Behavioural differences between the two species is the tendency of I. apicata   to drop, without the aid of silk, and rest in a coiled position when disturbed. On the other hand, M. biplaga   larvae are stout and sluggish and conceal themselves while clinging to the undersides of fronds when disturbed. Adult resting positions also vary. The adults of Idiodes   rest in typical geometrid fashion with all wings exposed in an open planiform position whereas Metrocampa   adopts the more atypical closed planiform position in which the wings are held in a horizontal plane but with the hindwings covered ( McFarland 1988).

Shared pupal features are as follows:

—setae very short; exposed labium; concealed meta­tibia; pro­thoracic spiracle weak in I. apicata   and absent in M. biplaga   ; no A5 spiracular development; dorsal furrow welldeveloped in both species, deeply excavated in M. biplaga   ; lateral furrow present in both species but weak in M. biplaga   ; four pairs of hooked cremastral setae, terminal pair robust.

Unlike M. biplaga   , I. apicata   has a smooth rather than rugose cuticule and exposed fore­femora. The punctation in both species is also noticeably different. In I. apicata   the punctation is uniformly small, shallow, dense and randomly distributed on A1–7 whereas M. biplaga   has large, deep punctures arranged in two rows on the dorsum of A1–3, and then similar punctation to I. apicata   on A4–8.

The Nacophorini   and Lithinini   have been linked on the basis of the probable homology of the processes of the anellus found in both tribes and also the curved edges of the juxta that often bear cristate hairs ( Rindge 1986; Pitkin 2002). Rindge (1986) in his review of New World Lithinini   found difficulty in defining apomorphies for the tribe. However Holloway (1987) defined the tribe on the following features: projected cucullus; presence of processes of the anellus, apices of processes often bearing spines; valvae directed dorsally; triangular transtilla; uncus long and slender; weak, setose socii; central signum; pleated, short ductus bursae. I. apicata   presents all of these features (Figs 109, 111); however none, apart from possibly the modified cucullus, are unique to the Lithinini   . The genitalia of M. biplaga   are not typically lithinine due to the absence of a projected cucullus and signum (Figs 113, 115).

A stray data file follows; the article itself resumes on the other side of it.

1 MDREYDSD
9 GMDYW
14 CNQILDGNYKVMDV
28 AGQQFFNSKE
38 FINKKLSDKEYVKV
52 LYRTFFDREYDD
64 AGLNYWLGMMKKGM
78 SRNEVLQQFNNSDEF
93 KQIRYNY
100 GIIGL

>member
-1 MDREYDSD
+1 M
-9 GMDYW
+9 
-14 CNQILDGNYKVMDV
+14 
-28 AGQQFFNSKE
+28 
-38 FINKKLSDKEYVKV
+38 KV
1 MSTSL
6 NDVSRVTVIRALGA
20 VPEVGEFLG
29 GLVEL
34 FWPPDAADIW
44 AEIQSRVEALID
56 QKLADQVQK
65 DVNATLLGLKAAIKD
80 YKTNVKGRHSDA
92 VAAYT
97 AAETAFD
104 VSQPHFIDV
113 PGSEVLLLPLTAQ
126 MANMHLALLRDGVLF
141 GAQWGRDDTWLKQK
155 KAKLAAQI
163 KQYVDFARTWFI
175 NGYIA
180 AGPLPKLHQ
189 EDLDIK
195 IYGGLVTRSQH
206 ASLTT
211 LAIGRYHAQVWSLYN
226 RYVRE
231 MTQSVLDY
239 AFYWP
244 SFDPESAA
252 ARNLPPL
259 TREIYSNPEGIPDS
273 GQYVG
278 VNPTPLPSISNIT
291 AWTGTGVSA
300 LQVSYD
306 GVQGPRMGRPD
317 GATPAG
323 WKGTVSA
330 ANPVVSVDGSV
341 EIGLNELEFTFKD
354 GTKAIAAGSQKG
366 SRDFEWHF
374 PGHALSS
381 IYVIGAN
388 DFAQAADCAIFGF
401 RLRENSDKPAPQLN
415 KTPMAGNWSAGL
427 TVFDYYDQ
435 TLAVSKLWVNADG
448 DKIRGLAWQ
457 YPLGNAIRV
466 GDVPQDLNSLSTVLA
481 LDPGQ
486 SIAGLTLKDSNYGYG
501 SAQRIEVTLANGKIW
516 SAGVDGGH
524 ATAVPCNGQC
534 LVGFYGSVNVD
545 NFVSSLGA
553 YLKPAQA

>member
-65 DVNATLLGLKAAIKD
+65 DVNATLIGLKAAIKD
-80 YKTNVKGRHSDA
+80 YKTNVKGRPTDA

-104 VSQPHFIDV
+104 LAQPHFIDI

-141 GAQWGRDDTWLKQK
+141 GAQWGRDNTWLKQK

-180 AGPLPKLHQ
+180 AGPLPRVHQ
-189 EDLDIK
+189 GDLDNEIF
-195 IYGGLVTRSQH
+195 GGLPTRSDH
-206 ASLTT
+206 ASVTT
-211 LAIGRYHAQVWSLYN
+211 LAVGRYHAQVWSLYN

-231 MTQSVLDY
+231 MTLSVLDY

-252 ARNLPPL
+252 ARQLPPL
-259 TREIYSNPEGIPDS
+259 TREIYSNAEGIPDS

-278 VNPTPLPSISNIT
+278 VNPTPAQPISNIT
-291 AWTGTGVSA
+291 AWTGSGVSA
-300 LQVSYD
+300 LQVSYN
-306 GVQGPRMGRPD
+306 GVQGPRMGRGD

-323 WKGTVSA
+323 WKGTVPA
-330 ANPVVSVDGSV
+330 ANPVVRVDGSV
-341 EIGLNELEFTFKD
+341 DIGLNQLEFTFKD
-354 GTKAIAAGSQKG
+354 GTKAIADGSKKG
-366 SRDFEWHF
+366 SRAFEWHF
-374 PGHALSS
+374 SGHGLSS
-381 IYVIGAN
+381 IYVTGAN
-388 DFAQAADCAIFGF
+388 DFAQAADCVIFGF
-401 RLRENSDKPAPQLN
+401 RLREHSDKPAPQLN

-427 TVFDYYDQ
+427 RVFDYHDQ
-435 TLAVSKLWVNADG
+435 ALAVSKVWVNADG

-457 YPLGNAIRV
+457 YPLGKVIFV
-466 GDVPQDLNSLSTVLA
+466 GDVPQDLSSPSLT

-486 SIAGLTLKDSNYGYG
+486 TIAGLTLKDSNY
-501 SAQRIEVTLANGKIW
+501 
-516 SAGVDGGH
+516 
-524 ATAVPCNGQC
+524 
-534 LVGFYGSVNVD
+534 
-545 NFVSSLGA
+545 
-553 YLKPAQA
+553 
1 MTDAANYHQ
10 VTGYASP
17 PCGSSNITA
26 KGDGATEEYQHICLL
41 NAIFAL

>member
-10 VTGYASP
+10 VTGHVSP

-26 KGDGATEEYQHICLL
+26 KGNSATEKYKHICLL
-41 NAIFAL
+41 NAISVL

It is probable that M. biplaga   has been misplaced into the Lithinini   despite being a fern­feeder. Non­lithinine fern­feeders in the Geometridae   are few, as far as I know, but one example is the genus Scionomia Warren ( Sato 1977)   , which is placed in the Ennomini   . The genitalia and eggs of M. biplaga   and its congener ada   lack typically lithinine features and the larvae of biplaga   are differentiated from I. apicata   on several important features. Further, the presence of a combination of all three male secondary sexual characteristics, A3 pecten, inflated hind­tibia and hair­pencil on the hind­tibia in this species were only found in the Australian Nacophorini   in this study (unpubl. data) and is additional evidence of a link between biplaga   and the Australian nacophorines. Accordingly, both lithinine genera have been placed within the Australian Nacophorini   by the molecular analysis (28S D2) (Fig. 10) and it is possible that the two tribes could be united, as the monophyly of the Lithinini   is only weakly supported on morphology.

Kingdom

Animalia

Phylum

Arthropoda

Class

Insecta

Order

Lepidoptera

Family

Geometridae

Loc

Lithinini

Young, Catherine J. 2006
2006
Loc

Nacophorini

McQuillan & Edwards 1996
1996
Loc

Nacophorini

McQuillan & Edwards 1996
1996
Loc

Nacophorini

McQuillan & Edwards 1996
1996
Loc

Scionomia Warren ( Sato 1977 )

Warren (Sato 1977
1977
Loc

Ennomini

Duponchel 1845
1845